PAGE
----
New to back-end. Basic Questions

Hi FCC, I’ve been programming in vanilla JS for about 3 months now, I feel like I’m starting to get a pretty decent grasp of it .I feel like I’m ready to take a bigger step and learn a little bit more. I have a basic practice idea but I don’t really know where to begin with it so i was hoping someone here could help me.

The Idea : A simple order page with a food item. When the order is placed, the data from food item is sent to a database (or server or some place it can be read) .

What I’m asking of you guys: Can you assemble me a list of what I would need to make this happen? Frameworks? Programs? And then tell me why I would need said frameworks and programs and what their job would be be in executing this idea.

Thank you!

Why not continue on with the FCC program? It has a section called APIs and MicroServices which will basically give you the tools you need. You’ll learn Node, Express, and Mongo - one of many possible stacks to accomplish what you want. That is the point of the FCC path - to leave you with a basic understanding of all the basic tools you’ll need.

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That’s true, but I usually perfer using books as my study resources for JS. I mostly just use FCC for the forums. I always end up forgetting how deep the FCC curriculum goes. Is there a good book that anyone knows about that goes in depth on JS’s backend?

Javascript itself does not have a back-end, you should REALLY, REALLY continue with the free code camp courses so you can have a better idea of what back-end is to begin with.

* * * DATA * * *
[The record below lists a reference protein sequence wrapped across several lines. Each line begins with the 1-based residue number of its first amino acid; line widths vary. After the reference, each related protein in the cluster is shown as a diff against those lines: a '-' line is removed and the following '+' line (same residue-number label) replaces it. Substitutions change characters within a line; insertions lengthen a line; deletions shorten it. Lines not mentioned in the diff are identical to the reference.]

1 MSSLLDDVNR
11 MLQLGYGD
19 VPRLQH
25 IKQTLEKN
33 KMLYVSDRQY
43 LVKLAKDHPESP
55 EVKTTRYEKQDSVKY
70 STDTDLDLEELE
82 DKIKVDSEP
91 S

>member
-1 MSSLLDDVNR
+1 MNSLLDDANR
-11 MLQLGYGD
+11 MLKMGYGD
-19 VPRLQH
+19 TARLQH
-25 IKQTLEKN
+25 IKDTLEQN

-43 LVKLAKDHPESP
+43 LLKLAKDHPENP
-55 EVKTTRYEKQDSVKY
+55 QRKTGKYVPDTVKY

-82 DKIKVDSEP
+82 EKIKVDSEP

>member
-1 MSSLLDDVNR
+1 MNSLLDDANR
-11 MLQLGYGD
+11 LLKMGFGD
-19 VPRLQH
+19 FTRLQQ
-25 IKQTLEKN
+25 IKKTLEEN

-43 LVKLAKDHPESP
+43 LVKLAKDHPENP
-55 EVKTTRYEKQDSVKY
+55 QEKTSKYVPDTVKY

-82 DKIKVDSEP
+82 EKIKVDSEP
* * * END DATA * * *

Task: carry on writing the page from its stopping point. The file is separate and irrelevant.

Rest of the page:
Well, JS does bo back end, as Node.JS. But I agree that sticking to a program is good - too many people that self teach end up with holes in their knowledge, in my experience.

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Ok, I think I’m going to start dipping my toes into the backend frameworks. I just checked out the section you referred to kevinSmith, it looks solid. Do you feel like you learned a lot when you went thorough that section yourself?

Yeah, like all things FCC, it’s not meant to be comprehensive, but it does make a good framework. You have to do a little side research sometimes, but it’s a good path. Honestly, I would recommend just doing the FCC path - when you get done, you have a good MERN stack and a basic understanding of how things fit together.